And you know I’m sitting there, I’m representing all of you.  I said: Oh, no. No. No. That’s just politics. We’ll work it through. And I’m sitting there: Oh, boy. I hope that is the case.

So for all of their efforts to take advantage of whatever mistake we might make or whatever problem we might have, they know right now at least in 2013, the beginning of this century, the United States isn’t strong at home and abroad. They’ve got problems, and it is for me pretty simple.  If we don’t get our political house in order and demonstrate that we can start making decisions again — and that takes hard work.

In all three speeches, Clinton talks about the necessity for political compromise in the American system of government. In this polarized climate, I guess I can see how such statements would be seen as politically problematic. No, wait, I can’t.

3. Clinton presaged the rise of Trump. In her third speech, Clinton refers to shifts in the political culture of the United States, and places them in the proper historical context:

We have always had this kind of streak of whether it’s know-nothingism or isolationism or, you know, anti-Communism, extremism. Whatever. We’ve had it forever from the beginning. So it’s important that people speak out and stand up against it, and especially people who are Republicans, who say, look, that’s not the party that I’m part of. I want to get back to having a two-party system that can have an adult conversation and a real debate about the future.

A bit later, she elaborates further on the obstructionists in the GOP. See if this description sounds familiar:

What I really resent most about the obstructionists is they have such a narrow view of America. They see America in a way that is no longer reflective of the reality of who we are. They’re against immigration for reasons that have to do with the past, not the future. They can’t figure out how to invest in the future, so they cut everything. You know, laying off, you know, young researchers, closing labs instead of saying, we’re better at this than anybody in the world, that’s where our money should go. They just have a backward-looking view of America. And they play on people’s fears, not on people’s hopes, and they have to be rejected. I don’t care what they call themselves. I don’t care where they’re from. They have to be rejected because they are fundamentally un-American. And every effort they make to undermine and obstruct the functioning of the government is meant to send a signal that we can’t do anything collectively. You know, that we aren’t a community, a nation that shares values.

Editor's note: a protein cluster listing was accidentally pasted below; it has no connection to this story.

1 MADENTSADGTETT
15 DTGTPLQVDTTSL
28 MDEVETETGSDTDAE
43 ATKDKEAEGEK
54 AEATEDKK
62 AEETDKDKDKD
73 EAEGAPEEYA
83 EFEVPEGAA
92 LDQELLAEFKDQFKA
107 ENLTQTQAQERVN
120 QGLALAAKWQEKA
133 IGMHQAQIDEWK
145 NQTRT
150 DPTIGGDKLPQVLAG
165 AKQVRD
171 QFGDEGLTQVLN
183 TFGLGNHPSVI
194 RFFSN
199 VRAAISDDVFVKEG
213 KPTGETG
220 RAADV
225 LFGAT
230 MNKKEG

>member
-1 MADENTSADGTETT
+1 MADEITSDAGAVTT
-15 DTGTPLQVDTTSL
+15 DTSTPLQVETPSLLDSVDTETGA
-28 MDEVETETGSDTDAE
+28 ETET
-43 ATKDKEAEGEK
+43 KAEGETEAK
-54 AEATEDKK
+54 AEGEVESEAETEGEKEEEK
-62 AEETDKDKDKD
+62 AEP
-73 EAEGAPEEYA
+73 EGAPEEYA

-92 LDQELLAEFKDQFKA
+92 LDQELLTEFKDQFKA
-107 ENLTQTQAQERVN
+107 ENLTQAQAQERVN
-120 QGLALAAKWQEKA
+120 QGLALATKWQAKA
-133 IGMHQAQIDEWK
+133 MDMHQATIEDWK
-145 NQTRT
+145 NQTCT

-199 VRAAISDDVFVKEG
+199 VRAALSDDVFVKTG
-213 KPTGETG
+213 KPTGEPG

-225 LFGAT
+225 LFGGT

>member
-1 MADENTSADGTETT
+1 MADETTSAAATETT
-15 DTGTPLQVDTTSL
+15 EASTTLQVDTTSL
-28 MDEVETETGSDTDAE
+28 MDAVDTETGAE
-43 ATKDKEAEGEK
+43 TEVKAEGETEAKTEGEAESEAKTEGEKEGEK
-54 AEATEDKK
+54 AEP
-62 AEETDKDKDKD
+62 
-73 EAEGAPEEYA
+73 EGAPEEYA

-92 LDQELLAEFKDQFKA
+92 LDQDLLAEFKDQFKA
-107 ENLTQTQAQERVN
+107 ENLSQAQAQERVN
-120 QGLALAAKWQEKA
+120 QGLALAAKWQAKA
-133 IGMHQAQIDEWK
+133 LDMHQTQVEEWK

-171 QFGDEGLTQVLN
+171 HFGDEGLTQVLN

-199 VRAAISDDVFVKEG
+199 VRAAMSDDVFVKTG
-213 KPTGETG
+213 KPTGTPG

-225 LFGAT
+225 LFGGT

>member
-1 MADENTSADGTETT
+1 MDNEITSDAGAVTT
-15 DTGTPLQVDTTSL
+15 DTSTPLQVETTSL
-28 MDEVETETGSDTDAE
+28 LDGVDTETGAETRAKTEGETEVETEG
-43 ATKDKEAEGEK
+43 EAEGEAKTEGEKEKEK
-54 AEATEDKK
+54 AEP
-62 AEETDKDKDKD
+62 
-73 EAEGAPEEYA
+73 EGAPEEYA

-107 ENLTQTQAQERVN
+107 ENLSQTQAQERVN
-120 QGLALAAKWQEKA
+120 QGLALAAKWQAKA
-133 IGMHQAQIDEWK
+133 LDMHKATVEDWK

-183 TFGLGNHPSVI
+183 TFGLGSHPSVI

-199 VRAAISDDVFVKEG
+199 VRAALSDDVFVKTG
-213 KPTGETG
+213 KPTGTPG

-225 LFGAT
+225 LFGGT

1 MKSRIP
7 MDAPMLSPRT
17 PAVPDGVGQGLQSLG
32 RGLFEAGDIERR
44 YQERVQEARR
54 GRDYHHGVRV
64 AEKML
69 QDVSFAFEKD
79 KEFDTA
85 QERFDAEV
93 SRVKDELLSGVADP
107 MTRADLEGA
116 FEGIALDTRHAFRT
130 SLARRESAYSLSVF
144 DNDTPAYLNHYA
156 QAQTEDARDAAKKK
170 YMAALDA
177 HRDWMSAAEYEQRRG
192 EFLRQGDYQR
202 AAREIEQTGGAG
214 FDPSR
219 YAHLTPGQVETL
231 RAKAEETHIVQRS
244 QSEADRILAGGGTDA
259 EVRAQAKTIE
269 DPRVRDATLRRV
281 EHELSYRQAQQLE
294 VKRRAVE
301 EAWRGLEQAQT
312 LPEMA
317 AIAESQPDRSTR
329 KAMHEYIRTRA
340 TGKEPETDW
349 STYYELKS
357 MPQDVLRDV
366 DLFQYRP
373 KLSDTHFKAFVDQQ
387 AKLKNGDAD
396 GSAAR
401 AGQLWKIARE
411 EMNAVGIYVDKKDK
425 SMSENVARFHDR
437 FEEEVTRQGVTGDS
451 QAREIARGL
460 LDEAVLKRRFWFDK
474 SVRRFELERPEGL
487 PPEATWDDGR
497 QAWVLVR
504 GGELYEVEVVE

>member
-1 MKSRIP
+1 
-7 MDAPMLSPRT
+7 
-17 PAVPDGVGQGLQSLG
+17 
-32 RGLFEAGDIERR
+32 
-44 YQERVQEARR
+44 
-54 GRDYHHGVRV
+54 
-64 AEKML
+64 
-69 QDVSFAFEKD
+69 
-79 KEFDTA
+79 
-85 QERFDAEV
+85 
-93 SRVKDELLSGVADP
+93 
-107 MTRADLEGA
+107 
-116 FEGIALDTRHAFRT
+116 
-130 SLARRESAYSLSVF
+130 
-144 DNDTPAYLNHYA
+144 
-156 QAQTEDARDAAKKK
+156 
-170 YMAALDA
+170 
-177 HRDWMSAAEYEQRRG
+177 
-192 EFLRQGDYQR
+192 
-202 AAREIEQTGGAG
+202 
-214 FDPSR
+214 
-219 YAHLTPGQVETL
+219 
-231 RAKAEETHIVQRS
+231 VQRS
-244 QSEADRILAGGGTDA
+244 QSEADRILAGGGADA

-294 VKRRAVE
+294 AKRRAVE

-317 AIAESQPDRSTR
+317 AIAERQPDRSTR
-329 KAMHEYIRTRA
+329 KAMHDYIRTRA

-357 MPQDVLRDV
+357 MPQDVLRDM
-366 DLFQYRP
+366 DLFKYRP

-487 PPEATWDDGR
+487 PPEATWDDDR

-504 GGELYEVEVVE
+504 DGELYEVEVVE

I mean, America was an invention. It was an intellectual invention, and we have done pretty well for all these years. And these people want to just undermine that very profound sense of who we are. And we can’t let them do that.

After that passage, Clinton goes on to discuss Alexis de Tocqueville. The horror, the horror.

These are transcripts, not videos, but my main takeaway is that Hillary Clinton is perfectly comfortable talking about both American foreign policy and the politics of American foreign policy. There is nothing in the way of bluff or bluster in these transcripts. Indeed, much like the original CableGate scandal (which Clinton talks about in the third speech), these transcripts mostly reveal a person who says similar things in private that she does in public.

The Post's John Wagner breaks down some of the consequences of the release by WikiLeaks of hacked emails from Hillary Clinton's campaign. (Bastien Inzaurralde/The Washington Post)